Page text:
Magnus' defense to all the charges against him, however, was that he believed that his returns had been filed and his taxes paid. If this defense were believed, Magnus' general directions to cooperate with revenue agents could not be interpreted as an authorization to represent falsely what, by hypothesis, Magnus believed to be true. Thus, contrary to Magnus' present contention, the existence of affirmative acts of evasion was clearly disputed. Indeed, the defense at trial did not concede that acts of evasion occurred. Therefore, if Magnus had been prosecuted only for the felony, he would have been entitled to a lesser-included offense instruction under the standard of Sansone. Even assuming, which we do not decide, that the prosecution must elect between the felony and a misdemeanor count in any case in which Sansone would not require a lesser-included offense instruction if the felony count stood alone, the prosecution was not required to elect in this case. Moreover, although the Sansone decision was announced more than two months before the trial in this case, the defense made no motion for an election on this ground.*fn2 Since a motion on this ground requires a concession that conviction on the misdemeanor count would establish that affirmative acts of evasion occurred, fairness to the government requires that such a motion be made before the case goes to the jury.
Judge McLean charged that to show wilfulness under the failure to pay counts, "there must be a failure [to pay] with an evil motive, a want of justification in view of all the financial circumstances of the taxpayer." Magnus now urges that this charge was a prejudicial departure from the language of Spies v. United States, 317 U.S. 492, 498, 63 S. Ct. 364, 87 L. Ed. 418 (1943), stating that wilfulness must "include some element of evil motive and want of justification in view of all the financial circumstances of the taxpayer" (emphasis supplied). When the defense excepted to this charge at the trial, however, the trial court replied, "That is a direct quotation from the Spies case, an evil motive, a want of justification." It was incumbent upon the defense, if it thought the departure from the Spies standard material, to inform the trial court that Spies had not been quoted exactly. Moreover, since the words "an evil motive" stood first, and since the sentence as spoken may well have conveyed to the jurors a conjunction rather than a disjunction between "an evil motive" and "a want of justification," we are not convinced that the charge as given could have harmed appellant.
Magnus argues that the trial court should have charged the jury that his payment in full of his 1955, 1956, and 1957 taxes prior to his indictment might be considered in determining his wilfulness on the failure to pay counts. The defense did not ask for such an instruction before the trial court's charge. Magnus contends that Judge McLean should nevertheless have added this charge, as he had charged at the prosecution's request that the later payment was not a defense to the failure to pay counts. We do not agree. Judge McLean had also charged the jury that it might consider all evidence before it which it believed to be material on the issue of wilfulness, and his refusal, when the defense requested this further instruction after the court's charge, to draw special attention to Magnus' later payment as evidence rebutting wilfulness was well within his discretion.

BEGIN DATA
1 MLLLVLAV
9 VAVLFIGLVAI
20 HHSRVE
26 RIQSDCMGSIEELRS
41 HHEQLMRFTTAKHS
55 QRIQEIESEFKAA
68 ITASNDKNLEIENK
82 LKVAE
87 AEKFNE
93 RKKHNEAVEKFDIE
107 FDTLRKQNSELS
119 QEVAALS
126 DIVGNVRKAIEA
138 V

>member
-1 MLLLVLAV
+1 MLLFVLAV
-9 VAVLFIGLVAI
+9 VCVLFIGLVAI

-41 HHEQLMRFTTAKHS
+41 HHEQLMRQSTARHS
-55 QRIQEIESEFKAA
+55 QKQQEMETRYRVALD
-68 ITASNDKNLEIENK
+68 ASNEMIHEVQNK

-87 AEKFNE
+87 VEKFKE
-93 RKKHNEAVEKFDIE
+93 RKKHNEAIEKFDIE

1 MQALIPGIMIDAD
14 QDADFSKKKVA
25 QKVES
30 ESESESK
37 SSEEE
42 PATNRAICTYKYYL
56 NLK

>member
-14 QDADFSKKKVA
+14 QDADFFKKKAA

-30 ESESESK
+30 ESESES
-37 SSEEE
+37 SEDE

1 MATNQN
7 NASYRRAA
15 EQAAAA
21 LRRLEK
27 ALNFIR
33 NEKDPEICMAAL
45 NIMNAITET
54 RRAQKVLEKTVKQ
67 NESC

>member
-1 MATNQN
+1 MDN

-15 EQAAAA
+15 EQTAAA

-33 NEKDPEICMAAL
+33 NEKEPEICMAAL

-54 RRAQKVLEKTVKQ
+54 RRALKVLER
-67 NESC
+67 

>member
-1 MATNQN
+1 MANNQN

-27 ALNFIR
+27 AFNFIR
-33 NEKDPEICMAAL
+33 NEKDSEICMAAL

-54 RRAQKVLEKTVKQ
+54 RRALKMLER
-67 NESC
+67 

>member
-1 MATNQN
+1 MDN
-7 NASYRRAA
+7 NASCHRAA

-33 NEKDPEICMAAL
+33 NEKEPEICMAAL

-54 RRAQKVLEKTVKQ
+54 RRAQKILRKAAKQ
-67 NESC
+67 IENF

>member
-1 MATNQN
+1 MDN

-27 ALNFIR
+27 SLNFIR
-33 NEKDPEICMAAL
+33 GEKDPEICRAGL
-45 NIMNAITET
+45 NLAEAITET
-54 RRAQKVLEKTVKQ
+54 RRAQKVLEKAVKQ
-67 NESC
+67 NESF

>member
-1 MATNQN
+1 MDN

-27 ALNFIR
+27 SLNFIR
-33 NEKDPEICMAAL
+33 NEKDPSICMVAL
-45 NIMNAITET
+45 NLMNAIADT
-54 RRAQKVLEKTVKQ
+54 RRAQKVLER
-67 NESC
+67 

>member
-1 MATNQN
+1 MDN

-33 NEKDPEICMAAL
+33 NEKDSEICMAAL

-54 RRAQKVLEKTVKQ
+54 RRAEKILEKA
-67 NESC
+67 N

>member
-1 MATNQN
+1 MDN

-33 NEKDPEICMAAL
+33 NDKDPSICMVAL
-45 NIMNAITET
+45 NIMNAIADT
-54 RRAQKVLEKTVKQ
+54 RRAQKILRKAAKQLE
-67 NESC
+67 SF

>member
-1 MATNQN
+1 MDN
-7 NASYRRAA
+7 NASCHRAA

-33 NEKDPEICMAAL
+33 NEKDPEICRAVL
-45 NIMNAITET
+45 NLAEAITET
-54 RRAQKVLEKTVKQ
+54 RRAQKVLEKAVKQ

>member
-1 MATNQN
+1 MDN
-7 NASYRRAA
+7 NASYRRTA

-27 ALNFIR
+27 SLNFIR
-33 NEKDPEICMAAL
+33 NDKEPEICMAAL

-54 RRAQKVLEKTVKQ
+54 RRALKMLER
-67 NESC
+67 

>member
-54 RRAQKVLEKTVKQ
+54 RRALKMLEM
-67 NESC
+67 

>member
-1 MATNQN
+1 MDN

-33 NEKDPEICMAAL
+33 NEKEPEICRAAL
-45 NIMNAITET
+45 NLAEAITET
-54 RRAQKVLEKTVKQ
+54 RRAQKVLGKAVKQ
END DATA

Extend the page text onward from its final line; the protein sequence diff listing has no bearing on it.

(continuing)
The prosecution was permitted to introduce evidence to show that Magnus had filed no federal income tax returns for the years 1948 to 1954, and that full payment of his federal taxes for these years was received only in 1959 and 1960. It was also permitted to introduce testimony that Magnus had filed New York State income tax returns, with payment, for the years 1946 to 1949, only after being notified in 1951 that the New York State tax authorities had no record of those returns. Magnus' prior taxpaying history, both federal and state, was probative of his wilfulness in failing to pay substantial amounts of federal taxes in 1955, 1956, and 1957. Cf. United States v. Klein, 340 F.2d 547 (2 Cir.), cert. denied, 382 U.S. 850, 86 S. Ct. 97, 15 L. Ed. 2d 89 (1965). In particular, Magnus' experience with the New York State income tax not only might be considered to "bear upon his attitude toward the reporting and payment of taxes generally," United States v. Taylor, 305 F.2d 183, 185-186, 97 A.L.R. 2d 791 (4 Cir.), cert. denied, 371 U.S. 894, 83 S. Ct. 193, 9 L. Ed. 2d 126 (1962), but it also tended to show both that his failures to file returns and to pay taxes commenced before the hiring in 1949 of Cummings, on whom the defense sought to throw the onus of the failures, and that Magnus had been apprised that his arrangements for reporting and paying his income taxes failed to assure timely payment. We hold that this evidence was properly admitted to show wilfulness.
We have examined the other items of evidence objected to by the appellant, and hold that their ...